Richard Selzer

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Richard Selzer is a surgeon and author. He was born (1928) and raised in Troy, New York, United States. His father was Julius Selzer, M.D. a general practitioner who practiced from the ground floor of the family home at Fifth Avenue in Troy. His mother, Gertrude Selzer, was an amateur singer who performed in local productions of musicals and opera. Richard Selzer graduated from Union College in 1948, with a B.S. and received his M.D. from Albany Medical College in 1953. He served in the Army for two years as a lieutenant in charge of a medical detachment. In 1960, following a surgical internship and residency at Yale University, he joined the faculty of Yale as a professor of surgery, where he remained until his retirement in 1985. Beginning in the 1970s, Dr. Selzer became well known as an author as well.

Richard Selzer books are generally collections of short stories, essays, and memoirs, including selections from his massive diary. But Imagine A Woman consists entirely of fiction, and he has written two full-length memoirs, Raising the Dead, and Down from Troy: A Doctor Comes of Age. With author and friend Peter Josyph, Selzer published a kind of spoken autobiography, What One Man Said to Another: Talks with Richard Selzer, which has also been recorded as a Blackstone audiobook with Peter Josyph reading the part of Richard Selzer and actor Raymond Todd reading the part of Peter Josyph. Josyph also edited and illustrated a collection of Selzer's correspondence with him, called Letters to A Best Friend. Selzer's most recent books are Diary, which consists entirely of entries from the journal he has kept religiously for decades, and the novel Knife Song Korea, which is closely based on his experience as a very young surgeon in the U.S. Army in a remote Korean village after the close of the Korean War. The novel won three prizes for literary fiction.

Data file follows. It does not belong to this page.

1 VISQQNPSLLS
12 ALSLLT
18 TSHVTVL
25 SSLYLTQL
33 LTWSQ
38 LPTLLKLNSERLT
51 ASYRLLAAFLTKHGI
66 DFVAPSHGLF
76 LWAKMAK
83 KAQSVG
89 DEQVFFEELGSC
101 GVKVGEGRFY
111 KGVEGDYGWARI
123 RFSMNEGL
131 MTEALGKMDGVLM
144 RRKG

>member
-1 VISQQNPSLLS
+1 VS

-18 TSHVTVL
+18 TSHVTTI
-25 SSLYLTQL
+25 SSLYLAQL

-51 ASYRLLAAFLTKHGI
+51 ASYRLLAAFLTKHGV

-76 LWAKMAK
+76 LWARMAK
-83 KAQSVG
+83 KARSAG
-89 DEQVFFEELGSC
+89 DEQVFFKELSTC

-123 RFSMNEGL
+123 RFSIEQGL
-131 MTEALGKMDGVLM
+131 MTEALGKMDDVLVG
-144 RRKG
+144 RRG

Published works[edit]

Among his published books are:

  • Rituals of Surgery (1973)
  • Mortal Lessons: Notes on the Art of Surgery (1976)
  • Confessions of a Knife (1979)
  • Letters to a Young Doctor (1982)
  • Taking the World in for Repairs (1986)
  • Imagine a Woman (1990)
  • Down from Troy: A Doctor Comes of Age (1992; autobiography)
  • Raising the Dead: A Doctor’s Encounter with His Own Mortality (1993)
  • What One Man Said to Another: Talks with Richard Selzer (1994; with Peter Josyph))
  • The Doctor Stories (1998)
  • The Exact Location of the Soul: New and Selected Essays (2001)
  • The Whistler's Room: Stories and Essays (2004)
  • Knife Song Korea: A novel (2009)
  • Letters to a Best Friend (2009; with Peter Josyph)
  • Diary (2010)

Dr. Richard Selzer included his short story "Poe's Light-house," inspired by Edgar Allan Poe's "The Light-House", in The Doctor Stories, published by Picador.

Film adaptation[edit]

Irreverent Media Ltd. has optioned and developed Selzer's short story as the feature film The Light-house. The short story is currently in the process of being adapted for the screen by late 2008. It is rumored that Ellen Page of Hard Candy and Juno fame will star as Annie and Kevin Zegers has been attached for the leading role. The adaption was in the pre-production phase with filming scheduled for January 2009. During this time the film was retitled Light-house. As of January 2010, production has been stagnant.[1]

Literary Award: The Selzer Prize for Writing[edit]

In 2010, The Abaton, a medical humanities literary and arts journal produced by Des Moines University, awarded the inaugural Selzer Prize for Writing. The award was created to honor Dr. Selzer for his contribution to the medical humanities and medical profession as a whole. The award will be given annually to a medical student whose essay or story stands out for its quality and humanistic focus. The award winner by year:

  • 2010 – Impostor or Not by Rachel Hammer, MS-II, Mayo College of Medicine
  • 2011 - Compliance by Nitin Ahuja, M.D., University of Michigan (Currently PGY3 at the University of Virginia)
  • 2013 - When I Came In by Trilochan Hiremath, MS-IV, The George Washington University School of Medicine and Health Sciences
  • 2014 - Where Will You Find Happiness Now? by Christy Duan, MS-III, Albert Einstein College of Medicine

References[edit]

External links[edit]